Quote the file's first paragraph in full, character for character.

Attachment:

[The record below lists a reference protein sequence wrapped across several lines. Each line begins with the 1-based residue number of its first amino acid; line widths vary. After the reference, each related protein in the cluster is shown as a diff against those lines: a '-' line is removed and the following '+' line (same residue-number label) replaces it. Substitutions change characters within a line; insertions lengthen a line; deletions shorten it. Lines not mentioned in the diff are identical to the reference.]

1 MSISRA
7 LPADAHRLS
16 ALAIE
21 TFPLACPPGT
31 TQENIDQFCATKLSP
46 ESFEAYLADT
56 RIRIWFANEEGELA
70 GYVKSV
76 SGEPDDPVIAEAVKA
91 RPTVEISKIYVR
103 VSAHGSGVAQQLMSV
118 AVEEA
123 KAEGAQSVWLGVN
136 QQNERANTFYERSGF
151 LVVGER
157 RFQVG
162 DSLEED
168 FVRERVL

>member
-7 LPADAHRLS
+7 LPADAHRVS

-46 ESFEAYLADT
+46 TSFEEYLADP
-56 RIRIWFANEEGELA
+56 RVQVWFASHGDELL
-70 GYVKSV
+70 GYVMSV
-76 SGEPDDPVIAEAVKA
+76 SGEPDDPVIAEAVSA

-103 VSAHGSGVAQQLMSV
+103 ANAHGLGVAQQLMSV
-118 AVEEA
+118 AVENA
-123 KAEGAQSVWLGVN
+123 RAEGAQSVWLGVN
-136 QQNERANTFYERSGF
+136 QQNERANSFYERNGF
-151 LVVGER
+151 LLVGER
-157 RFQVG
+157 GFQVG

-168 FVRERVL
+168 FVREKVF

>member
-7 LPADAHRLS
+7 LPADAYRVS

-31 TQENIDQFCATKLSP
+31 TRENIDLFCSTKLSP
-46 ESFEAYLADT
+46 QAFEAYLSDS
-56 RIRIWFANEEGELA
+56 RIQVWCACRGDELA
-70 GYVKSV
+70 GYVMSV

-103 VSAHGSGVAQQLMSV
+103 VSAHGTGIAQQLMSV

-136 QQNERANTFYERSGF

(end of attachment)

[The record below lists a reference protein sequence wrapped across several lines. Each line begins with the 1-based residue number of its first amino acid; line widths vary. After the reference, each related protein in the cluster is shown as a diff against those lines: a '-' line is removed and the following '+' line (same residue-number label) replaces it. Substitutions change characters within a line; insertions lengthen a line; deletions shorten it. Lines not mentioned in the diff are identical to the reference.]